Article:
Review: Can the Slingbox Pro-HD stream HD video to Starbucks? (Verdict: depends)

Sling Media just started shipping the Slingbox Pro-HD, and DVICE has its gadget-loving hands all over it. We've been fans of Slingboxes since the beginning, relishing their ability to stream home video sources like cable or satellite TV (even DVR'd programs) anywhere in the world with an Internet connection. As you might expect from the name, the Pro-HD adds high-def video to the Slingbox experience, and it really works. Mostly.

But HD isn't the only upgrade. The new Slingbox also throws in a new program guide and DVR-like abilities such as pausing and rewinding. For our test, we graded the Slingbox in three ways: streaming HD video (both at home and to a remote location), the new program guide, and its DVR abilities. Click Continue for all the details.



1a. Slinging HD at Home
The greatest thrill of this $300 box is hooking it up to an HD source (1080i) such as a TiVo Series3 HD personal video recorder, and then playing your HD recordings at full resolution on a PC in another room in your home. We loaded the new Sling Player 2.0 software that comes with the Pro-HD on three PCs here on our network. Two of them could smoothly play nice-looking HD with the audio perfectly synced.

The oldest PC, a 2.13GHz Pentium M laptop from three years ago, stumbled on the HD playback, while a desktop machine with a pair of old Xeon processors played it with only a few dropped frames, as did a year-old HP laptop running Vista on a dual-core Athlon 64 TK-55 processor at 1.8GHz. Even over a Wi-Fi connection (802.11g), the HP laptop nailed it.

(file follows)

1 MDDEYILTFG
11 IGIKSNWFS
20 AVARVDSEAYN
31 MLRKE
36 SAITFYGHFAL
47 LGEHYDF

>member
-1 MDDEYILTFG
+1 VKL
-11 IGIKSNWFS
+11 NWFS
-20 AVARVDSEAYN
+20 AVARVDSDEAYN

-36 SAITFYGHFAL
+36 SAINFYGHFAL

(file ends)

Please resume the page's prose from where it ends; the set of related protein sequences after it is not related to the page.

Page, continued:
Grade: A–

1b. Slinging HD on the Road
On a quick excursion to Starbucks, we tapped the Slingbox from afar, and our luck wasn't as good. Its performance was more like Slingboxes of old, capable of smooth playback only with a blocky 320 x 240-pixel picture — not exactly sharp and crisp. However, it did make a valiant attempt to play HD, but our home network's outgoing 1 Mbps signal wasn't quite up to it.

If you can upload at 1.5 Mbps (still a rarity in the techno-backwater that is the U.S.), you're golden for remote HD slinging, but the best we could do from our test facility to the local Starbucks was around 800kbps, so that wasn't going to make the HD grade. Your mileage may vary, but this is only going to get better as broadband speeds increase.
Grade: B

2. Pausing and Rewinding
Another neat trick of this new Slingbox is its TiVo-like ability to buffer an hour of video, letting you pause, rewind, and fast forward. It works well, but keep in mind that the buffering is done on your PC and not by the Slingbox, so you'll need to pay close attention to Sling's system requirements.
Grade: A

3. Slingbox Program Guide
The third piece of newness is the free program guide you get with the Sling Player 2.0 software, showing what's on in your area. Click on a show, and the channel changes. The guide still has some rough edges. For instance, it can't list digital broadcast stations when you're using a TiVo, but Sling tells us a software update will soon fix that.
Grade: B–

Verdict
The Slingbox Pro-HD works extremely well, especially if you have a fast upload speed with your broadband connection. Within a network, it's sweet HD all the way, perfect for plugging a laptop into a bedroom TV and watching that HD TiVo while reclining in the sack. We like the Slingbox Pro-HD, and will appreciate it even more if we can get our hands on more bandwidth. If you want to watch TV all over your house in the best quality, it's well worth your $300.
Overall Grade: B+



Sling Media Slingbox Pro-HD